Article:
Skip to content

Dutch Government Divided. The Radical Green ‘Agenda 2030’ to Blame

Dutch government


Dutch Foreign Minister and Christian Democrat leader Wopke Hoekstra said today that the target of halving nitrogen emissions by 2030 in the Netherlands “is not sacred”, which provoked criticism from Prime Minister Mark Rutte, as the country is in the midst of a crisis with the agricultural sector over this issue.

Hoekstra, leader of the Christian Democratic Party (CDA), said in an interview with the AD newspaper that the government’s goal of halving emissions across the Netherlands by 2030 “is not sacred” for his group, which is part of the four-party coalition led by Rutte, and urged to “restart the process, without dogmas”.

With this statement, the also deputy prime minister of the Netherlands seems to break with the coalition agreement reached last December with the Liberals (VVD), the Progressives (D66), and Christian Union (CU), by which the four pledged to comply with the 2019 ruling of the Council of State, which ruled that the then policy to reduce nitrogen emissions was not strict and violated the laws of the European Union (EU).

In a first reaction, Rutte questioned his minister’s stance, suggested that these statements might even violate “constitutional law,” and asserted that Hoekstra has more room to express himself politically as leader of CDA, “but of course, that must remain the exception.”

Sigrid Kaag, Minister of Finance and leader of D66, warned her Christian Democrat colleague that “if he has reached an agreement, then he must be ready to implement it,” considered Hoekstra’s change of position “extremely remarkable” and recalled that the coalition made “serious” agreements last year.

"*" indicates required fields

Will you be voting in the upcoming midterm election?*
This poll gives you free access to our premium politics newsletter. Unsubscribe at any time.
This field is for validation purposes and should be left unchanged.

“The CDA does not want to pass on the problems to the next generations, but farmers must also be able to earn a fair living,” Hoekstra added, denying that he had given in to pressure from farmers and ranchers who have staged protests in recent weeks by blocking highways.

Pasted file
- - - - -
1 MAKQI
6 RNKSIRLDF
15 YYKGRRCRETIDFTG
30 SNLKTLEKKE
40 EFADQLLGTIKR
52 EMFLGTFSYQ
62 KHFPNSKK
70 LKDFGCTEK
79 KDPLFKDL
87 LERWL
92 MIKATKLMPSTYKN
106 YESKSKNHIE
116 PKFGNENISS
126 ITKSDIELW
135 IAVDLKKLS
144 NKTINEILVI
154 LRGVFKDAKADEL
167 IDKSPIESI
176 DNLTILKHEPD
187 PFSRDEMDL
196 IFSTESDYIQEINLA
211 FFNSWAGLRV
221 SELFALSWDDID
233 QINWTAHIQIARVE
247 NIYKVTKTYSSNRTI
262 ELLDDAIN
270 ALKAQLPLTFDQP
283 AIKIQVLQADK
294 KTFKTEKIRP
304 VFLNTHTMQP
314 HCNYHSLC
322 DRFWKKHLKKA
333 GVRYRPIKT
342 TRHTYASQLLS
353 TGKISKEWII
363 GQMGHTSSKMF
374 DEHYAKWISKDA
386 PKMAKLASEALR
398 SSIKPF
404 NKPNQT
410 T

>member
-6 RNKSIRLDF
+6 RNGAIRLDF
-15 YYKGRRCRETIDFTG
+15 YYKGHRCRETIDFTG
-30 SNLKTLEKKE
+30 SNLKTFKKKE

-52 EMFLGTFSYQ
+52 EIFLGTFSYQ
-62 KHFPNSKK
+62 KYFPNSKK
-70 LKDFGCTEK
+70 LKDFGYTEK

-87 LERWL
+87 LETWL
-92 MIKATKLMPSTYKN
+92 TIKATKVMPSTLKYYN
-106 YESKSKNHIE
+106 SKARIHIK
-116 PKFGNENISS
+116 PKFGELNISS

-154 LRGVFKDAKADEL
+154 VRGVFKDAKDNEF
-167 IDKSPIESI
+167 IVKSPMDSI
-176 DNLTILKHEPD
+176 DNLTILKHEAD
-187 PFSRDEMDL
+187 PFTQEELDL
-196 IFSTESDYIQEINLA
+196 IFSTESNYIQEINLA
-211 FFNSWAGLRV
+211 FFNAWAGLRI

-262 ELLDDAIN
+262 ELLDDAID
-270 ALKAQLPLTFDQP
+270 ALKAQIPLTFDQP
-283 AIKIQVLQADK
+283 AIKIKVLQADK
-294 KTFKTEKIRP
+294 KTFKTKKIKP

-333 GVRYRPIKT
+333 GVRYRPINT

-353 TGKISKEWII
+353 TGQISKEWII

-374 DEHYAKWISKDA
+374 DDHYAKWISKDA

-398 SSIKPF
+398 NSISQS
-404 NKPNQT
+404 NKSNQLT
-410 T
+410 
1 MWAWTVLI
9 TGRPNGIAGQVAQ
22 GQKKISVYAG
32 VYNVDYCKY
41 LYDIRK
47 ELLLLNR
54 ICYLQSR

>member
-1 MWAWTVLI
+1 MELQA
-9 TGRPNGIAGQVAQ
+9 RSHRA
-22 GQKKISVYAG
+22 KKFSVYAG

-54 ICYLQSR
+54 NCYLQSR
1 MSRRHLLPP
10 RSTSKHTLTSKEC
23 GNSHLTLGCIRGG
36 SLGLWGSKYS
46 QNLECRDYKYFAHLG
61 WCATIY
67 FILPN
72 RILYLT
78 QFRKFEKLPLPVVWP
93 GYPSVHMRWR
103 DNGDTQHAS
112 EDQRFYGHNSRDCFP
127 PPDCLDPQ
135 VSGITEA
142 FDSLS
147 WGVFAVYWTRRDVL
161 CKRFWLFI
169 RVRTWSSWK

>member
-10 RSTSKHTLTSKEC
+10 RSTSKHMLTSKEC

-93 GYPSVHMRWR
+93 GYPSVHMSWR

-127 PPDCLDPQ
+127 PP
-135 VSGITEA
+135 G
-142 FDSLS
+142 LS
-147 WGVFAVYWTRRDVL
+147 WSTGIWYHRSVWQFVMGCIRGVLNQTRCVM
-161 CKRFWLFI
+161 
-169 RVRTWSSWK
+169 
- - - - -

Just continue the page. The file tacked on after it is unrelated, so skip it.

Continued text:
Some 700 people have been arrested in various demonstrations this summer.

Hoekstra stressed that “farmers have to become allies again” in the ongoing negotiation process between the government and the agricultural sector, although reaching the Agenda 2030 target will require farm closures.

Ministry of Finance estimates suggest that 11,200 livestock farmers would have to close their businesses and 17,600 would have to reduce livestock numbers to meet the targets.

Nitrogen-based emissions, such as ammonia, will have to decrease by 12% to 95% in certain nature reserves, according to a government map.

Economic crisis in sight

Despite the strong recovery in recent months, economic growth in the Netherlands will slow next year, purchasing power will fall by 6.8% this year and child poverty could reach 9.5%, according to forecasts published Friday by the Central Planning Bureau (CPB).

Data from this macroeconomic planning agency of the government show that “households are feeling the consequences of high inflation and that has repercussions on the economy,” said CPB director Pieter Hasekamp, who warned that the number of people who barely make ends meet and run the risk of not being able to pay for energy is growing.

For this year, CPB continues to count on a high growth rate of 4.6%, mainly due to the strong increase recorded in the second quarter: GDP has risen by 2.6% since the first quarter of 2022, despite the energy crisis, consumer distrust and historic inflation, which was 8.6% in June.

But next year the economy will probably only grow by 1.1%, and it is estimated that, if the energy crisis caused by the war in Ukraine doesn’t worsen further, inflation will reach 9.9% this year, to fall next year to 4.3%, which is still a relatively high figure.

The data also warns that 7.6 % of the Dutch population could live below the poverty line next year, up from 5.7 % in 2021 and 6.7 % this year, which could reach 9.5 % for children.

“I have never seen data like this before. This is dramatic. Especially for people who already have it hard and will soon not be able to pay their energy bills,” Hasekamp added to NOS public television.

These estimates published by CPB in August are eagerly awaited by the political circle in the Netherlands, the fifth-largest economy in the eurozone, as the general state budget is published next month and Mark Rutte’s government is under pressure to take measures to alleviate the effect of high inflation on households.

Editor’s note: The quotes featured in this article were translated from Spanish to English and edited for publication.